3.6 Supported Employment

Once a patient with brain injury has returned to competitive employment they are at a high risk for failure because of the lingering effects of their brain injury.

What evidence is there for the benefit of supported employment following ABI?

  1. There is Level 3 evidence, from one case-control study and Level 4 evidence from one case series that supported employment improves the level of competitive employment outcomes particularly for ABI survivors who are older, have more education, have no prior work experience or who have suffered more severe injuries.

Gamble and Moore105seventy-eight patients with TBI received supported employment (treatment group), while 995 patients with TBI did not receive supported employment (control group) during vocational rehabilitation. Supported employment consisted of on-the-job training and support for as long as the client needed. Closure status (competitive employment versus not working), occupational placements, weekly earnings, and hours worked each week were used as some of the main outcome measures. Overall, the authors found supported employment significantly improved the level of competitive employment as 67.9% of those who received supported employment versus 47% of those who did not receive supported employment were competitively employed at the time of closure (p < 0.003). Both groups were equally employed in miscellaneous occupations at closure (43.4% of the treatment group versus 42.3% of the control group). The authors found thatthe provision of supported employment services contributed to competitive employment outcomes, particularly for clients with 12 or more years of education, clients over 35 years of age, male clients, clients without prior work experience, and clients with severe TBI.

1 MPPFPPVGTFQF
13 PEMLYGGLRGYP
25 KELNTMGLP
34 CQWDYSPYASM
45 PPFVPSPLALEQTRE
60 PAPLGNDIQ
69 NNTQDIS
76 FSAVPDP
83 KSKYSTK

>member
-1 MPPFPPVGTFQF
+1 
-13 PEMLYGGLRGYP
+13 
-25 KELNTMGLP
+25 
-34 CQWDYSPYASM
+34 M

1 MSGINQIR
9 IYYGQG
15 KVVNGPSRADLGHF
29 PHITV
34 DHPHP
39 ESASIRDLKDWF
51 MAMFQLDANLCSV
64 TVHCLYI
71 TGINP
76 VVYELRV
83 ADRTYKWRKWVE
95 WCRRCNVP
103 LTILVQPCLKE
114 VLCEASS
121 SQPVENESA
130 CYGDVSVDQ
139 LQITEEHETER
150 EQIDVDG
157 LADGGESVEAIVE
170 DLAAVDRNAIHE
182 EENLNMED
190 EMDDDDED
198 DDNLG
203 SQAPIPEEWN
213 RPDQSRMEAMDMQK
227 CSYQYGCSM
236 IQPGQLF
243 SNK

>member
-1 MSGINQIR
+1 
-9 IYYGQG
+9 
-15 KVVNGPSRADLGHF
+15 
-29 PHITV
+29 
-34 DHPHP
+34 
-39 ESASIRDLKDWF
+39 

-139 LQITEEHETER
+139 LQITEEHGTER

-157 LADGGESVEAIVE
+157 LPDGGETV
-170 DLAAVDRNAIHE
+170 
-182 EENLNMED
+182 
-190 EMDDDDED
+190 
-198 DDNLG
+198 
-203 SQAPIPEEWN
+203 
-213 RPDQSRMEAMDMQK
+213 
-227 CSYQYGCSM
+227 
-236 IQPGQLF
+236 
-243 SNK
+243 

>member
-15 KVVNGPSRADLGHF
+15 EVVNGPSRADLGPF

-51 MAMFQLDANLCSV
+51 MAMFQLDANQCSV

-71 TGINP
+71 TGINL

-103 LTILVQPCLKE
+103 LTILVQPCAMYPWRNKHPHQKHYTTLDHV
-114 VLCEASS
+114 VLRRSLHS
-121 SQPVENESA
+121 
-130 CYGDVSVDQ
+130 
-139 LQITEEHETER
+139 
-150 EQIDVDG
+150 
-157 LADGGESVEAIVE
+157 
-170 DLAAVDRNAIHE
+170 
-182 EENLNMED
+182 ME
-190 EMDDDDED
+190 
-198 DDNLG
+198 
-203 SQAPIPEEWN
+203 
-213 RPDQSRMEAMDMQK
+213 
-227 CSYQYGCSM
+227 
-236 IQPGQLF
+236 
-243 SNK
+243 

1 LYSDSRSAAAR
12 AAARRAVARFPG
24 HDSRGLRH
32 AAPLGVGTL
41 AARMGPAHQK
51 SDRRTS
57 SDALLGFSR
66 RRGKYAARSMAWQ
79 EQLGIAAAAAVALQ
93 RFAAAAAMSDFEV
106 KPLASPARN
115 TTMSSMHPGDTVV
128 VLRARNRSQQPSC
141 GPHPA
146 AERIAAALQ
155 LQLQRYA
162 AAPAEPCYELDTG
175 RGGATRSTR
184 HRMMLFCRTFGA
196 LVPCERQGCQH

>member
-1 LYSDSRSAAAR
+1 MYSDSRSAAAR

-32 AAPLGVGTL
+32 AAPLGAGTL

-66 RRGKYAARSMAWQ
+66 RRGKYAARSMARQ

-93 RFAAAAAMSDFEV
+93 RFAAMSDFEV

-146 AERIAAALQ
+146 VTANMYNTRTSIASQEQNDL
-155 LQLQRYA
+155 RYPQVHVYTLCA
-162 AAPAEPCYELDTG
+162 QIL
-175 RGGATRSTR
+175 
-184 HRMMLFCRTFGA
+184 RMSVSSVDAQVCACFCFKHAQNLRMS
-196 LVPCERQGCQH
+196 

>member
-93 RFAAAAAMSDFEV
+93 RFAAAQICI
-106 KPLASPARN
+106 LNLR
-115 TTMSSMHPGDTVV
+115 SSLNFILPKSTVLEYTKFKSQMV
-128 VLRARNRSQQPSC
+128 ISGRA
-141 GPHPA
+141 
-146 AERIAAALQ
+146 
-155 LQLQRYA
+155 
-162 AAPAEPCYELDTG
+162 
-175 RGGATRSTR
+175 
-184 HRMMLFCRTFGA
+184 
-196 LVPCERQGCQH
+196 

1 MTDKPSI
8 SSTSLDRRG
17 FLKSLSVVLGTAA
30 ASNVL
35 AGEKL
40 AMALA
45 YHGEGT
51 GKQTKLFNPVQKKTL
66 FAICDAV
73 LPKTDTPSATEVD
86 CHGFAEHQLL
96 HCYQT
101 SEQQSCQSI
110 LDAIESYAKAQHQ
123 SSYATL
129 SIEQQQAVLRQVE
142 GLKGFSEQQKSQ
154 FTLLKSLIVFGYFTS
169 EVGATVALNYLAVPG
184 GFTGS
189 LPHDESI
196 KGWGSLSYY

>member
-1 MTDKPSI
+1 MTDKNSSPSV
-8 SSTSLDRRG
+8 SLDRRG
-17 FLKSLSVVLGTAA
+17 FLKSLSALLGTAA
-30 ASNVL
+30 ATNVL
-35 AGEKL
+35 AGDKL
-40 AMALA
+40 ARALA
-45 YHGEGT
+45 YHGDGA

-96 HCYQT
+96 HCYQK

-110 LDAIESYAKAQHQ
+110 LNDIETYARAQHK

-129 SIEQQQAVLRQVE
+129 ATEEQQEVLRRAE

Wehman et al. 106found that 41 of the 53 patients enrolled in the program were placed in competitive employment. They also noted that the average number of hours worked per week for the group was 31.2 hours. Wehman et al. 106also found that most of the patients had reached a point of stability and independence on the job within 20 weeks of working. Even though there were successes (although no statistically significant findings were reported) with this program, they did note that their findings did provide reason for cautious optimism.

Gamble D and Moore GL. Supported employment: Disparities in vocational rehabilitation outcomes, expenditures and service time for person with traumatic brain injury. Journal of Vocational Rehabilitation. 2003;47-57.

  • 78individuals with TBI who received supported employment (treatment group) were compared to 995 patients with TBI who did not receive supported employment (control group) during vocational rehabilitation.
  • The control group had significantly higher earnings per week than treatment group and the control group worked substantially more hours per week than treatment group.


The evidence favoring the utilization of supported employment programs in order to maximize the earning potential of these individuals is limited. There is a clear need for more data in this area to delineate the most appropriate strategies to facilitate job retention, maximizing earnings, and achieve vocational success.